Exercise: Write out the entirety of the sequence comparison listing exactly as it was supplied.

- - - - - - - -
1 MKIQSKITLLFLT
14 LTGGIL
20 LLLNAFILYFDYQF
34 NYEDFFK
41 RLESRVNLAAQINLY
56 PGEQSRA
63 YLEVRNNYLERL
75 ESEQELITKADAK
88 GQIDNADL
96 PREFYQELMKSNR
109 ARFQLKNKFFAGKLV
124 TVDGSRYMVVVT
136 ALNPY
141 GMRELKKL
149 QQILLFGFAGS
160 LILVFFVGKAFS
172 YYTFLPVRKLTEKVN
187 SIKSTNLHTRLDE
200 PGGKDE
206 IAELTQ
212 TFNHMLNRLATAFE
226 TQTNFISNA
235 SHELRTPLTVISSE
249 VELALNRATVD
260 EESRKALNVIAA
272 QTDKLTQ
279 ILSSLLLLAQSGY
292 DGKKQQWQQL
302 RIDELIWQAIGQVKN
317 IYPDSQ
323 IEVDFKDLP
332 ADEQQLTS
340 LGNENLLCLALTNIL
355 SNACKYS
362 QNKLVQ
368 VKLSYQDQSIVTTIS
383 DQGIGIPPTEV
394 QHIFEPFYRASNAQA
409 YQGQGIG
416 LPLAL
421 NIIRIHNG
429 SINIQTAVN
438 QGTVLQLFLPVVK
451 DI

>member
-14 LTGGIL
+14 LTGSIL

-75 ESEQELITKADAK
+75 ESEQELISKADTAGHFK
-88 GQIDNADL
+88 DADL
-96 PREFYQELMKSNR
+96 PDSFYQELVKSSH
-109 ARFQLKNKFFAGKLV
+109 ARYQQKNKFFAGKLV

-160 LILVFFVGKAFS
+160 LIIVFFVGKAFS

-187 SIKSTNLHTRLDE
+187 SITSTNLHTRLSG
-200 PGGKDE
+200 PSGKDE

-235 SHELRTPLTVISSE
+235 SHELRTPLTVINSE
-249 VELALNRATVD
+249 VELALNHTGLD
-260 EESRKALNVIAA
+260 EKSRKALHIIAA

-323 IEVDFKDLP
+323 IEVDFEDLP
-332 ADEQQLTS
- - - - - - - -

1 MKIQSKITLLFLT
14 LTGGIL
20 LLLNAFILYFDYQF
34 NYEDFFK
41 RLESRVNLAAQINLY
56 PGEQSRA
63 YLEVRNNYLERL
75 ESEQELITKADAK
88 GQIDNADL
96 PREFYQELMKSNR
109 ARFQLKNKFFAGKLV
124 TVDGSRYMVVVT
136 ALNPY
141 GMRELKKL
149 QQILLFGFAGS
160 LILVFFVGKAFS
172 YYTFLPVRKLTEKVN
187 SIKSTNLHTRLDE
200 PGGKDE
206 IAELTQ
212 TFNHMLNRLATAFE
226 TQTNFISNA
235 SHELRTPLTVISSE
249 VELALNRATVD
260 EESRKALNVIAA
272 QTDKLTQ
279 ILSSLLLLAQSGY
292 DGKKQQWQQL
302 RIDELIWQAIGQVKN
317 IYPDSQ
323 IEVDFKDLP
332 ADEQQLTS
340 LGNENLLCLALTNIL
355 SNACKYS
362 QNKLVQ
368 VKLSYQDQSIVTTIS
383 DQGIGIPPTEV
394 QHIFEPFYRASNAQA
409 YQGQGIG
416 LPLAL
421 NIIRIHNG
429 SINIQTAVN
438 QGTVLQLFLPVVK
451 DI

>member
-14 LTGGIL
+14 LTGSIL

-75 ESEQELITKADAK
+75 ESEQELISKADTAGHFK
-88 GQIDNADL
+88 DADL
-96 PREFYQELMKSNR
+96 PDSFYQELVKSSH
-109 ARFQLKNKFFAGKLV
+109 ARYQQKNKFFAGKLV

-160 LILVFFVGKAFS
+160 LIIVFFVGKAFS

-187 SIKSTNLHTRLDE
+187 SITSTNLHTRLSG
-200 PGGKDE
+200 PSGKDE

-235 SHELRTPLTVISSE
+235 SHELRTPLTVINSE
-249 VELALNRATVD
+249 VELALNHTGLD
-260 EESRKALNVIAA
+260 EKSRKALHIIAA

-323 IEVDFKDLP
+323 IEVDFEDLP
-332 ADEQQLTS